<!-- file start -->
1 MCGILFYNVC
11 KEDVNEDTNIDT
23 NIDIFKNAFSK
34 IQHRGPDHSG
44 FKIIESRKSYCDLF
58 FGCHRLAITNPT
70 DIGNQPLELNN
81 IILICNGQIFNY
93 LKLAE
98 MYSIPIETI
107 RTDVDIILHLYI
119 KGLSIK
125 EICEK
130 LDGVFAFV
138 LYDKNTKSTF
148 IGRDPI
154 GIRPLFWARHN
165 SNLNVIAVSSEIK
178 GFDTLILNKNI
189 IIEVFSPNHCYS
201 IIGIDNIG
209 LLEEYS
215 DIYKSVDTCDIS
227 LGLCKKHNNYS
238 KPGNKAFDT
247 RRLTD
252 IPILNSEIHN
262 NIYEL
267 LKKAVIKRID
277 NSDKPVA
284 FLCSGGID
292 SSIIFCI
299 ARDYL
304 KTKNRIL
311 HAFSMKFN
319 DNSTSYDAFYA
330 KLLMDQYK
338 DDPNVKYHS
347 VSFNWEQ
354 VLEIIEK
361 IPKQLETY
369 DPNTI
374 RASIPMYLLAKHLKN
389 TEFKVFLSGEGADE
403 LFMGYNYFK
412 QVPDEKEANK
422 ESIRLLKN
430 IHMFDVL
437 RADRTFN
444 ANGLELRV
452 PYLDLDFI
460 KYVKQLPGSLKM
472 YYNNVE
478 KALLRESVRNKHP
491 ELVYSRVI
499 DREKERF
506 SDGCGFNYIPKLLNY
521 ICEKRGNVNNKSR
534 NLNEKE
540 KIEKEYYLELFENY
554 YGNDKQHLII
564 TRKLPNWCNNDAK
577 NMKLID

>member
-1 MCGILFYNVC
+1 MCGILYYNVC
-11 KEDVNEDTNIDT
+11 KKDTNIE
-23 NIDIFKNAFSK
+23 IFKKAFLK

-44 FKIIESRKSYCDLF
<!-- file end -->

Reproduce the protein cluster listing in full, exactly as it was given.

1 MCGILFYNVC
11 KEDVNEDTNIDT
23 NIDIFKNAFSK
34 IQHRGPDHSG
44 FKIIESRKSYCDLF
58 FGCHRLAITNPT
70 DIGNQPLELNN
81 IILICNGQIFNY
93 LKLAE
98 MYSIPIETI
107 RTDVDIILHLYI
119 KGLSIK
125 EICEK
130 LDGVFAFV
138 LYDKNTKSTF
148 IGRDPI
154 GIRPLFWARHN
165 SNLNVIAVSSEIK
178 GFDTLILNKNI
189 IIEVFSPNHCYS
201 IIGIDNIG
209 LLEEYS
215 DIYKSVDTCDIS
227 LGLCKKHNNYS
238 KPGNKAFDT
247 RRLTD
252 IPILNSEIHN
262 NIYEL
267 LKKAVIKRID
277 NSDKPVA
284 FLCSGGID
292 SSIIFCI
299 ARDYL
304 KTKNRIL
311 HAFSMKFN
319 DNSTSYDAFYA
330 KLLMDQYK
338 DDPNVKYHS
347 VSFNWEQ
354 VLEIIEK
361 IPKQLETY
369 DPNTI
374 RASIPMYLLAKHLKN
389 TEFKVFLSGEGADE
403 LFMGYNYFK
412 QVPDEKEANK
422 ESIRLLKN
430 IHMFDVL
437 RADRTFN
444 ANGLELRV
452 PYLDLDFI
460 KYVKQLPGSLKM
472 YYNNVE
478 KALLRESVRNKHP
491 ELVYSRVI
499 DREKERF
506 SDGCGFNYIPKLLNY
521 ICEKRGNVNNKSR
534 NLNEKE
540 KIEKEYYLELFENY
554 YGNDKQHLII
564 TRKLPNWCNNDAK
577 NMKLID

>member
-1 MCGILFYNVC
+1 MCGILYYNVC
-11 KEDVNEDTNIDT
+11 KKDTNIE
-23 NIDIFKNAFSK
+23 IFKKAFLK

-44 FKIIESRKSYCDLF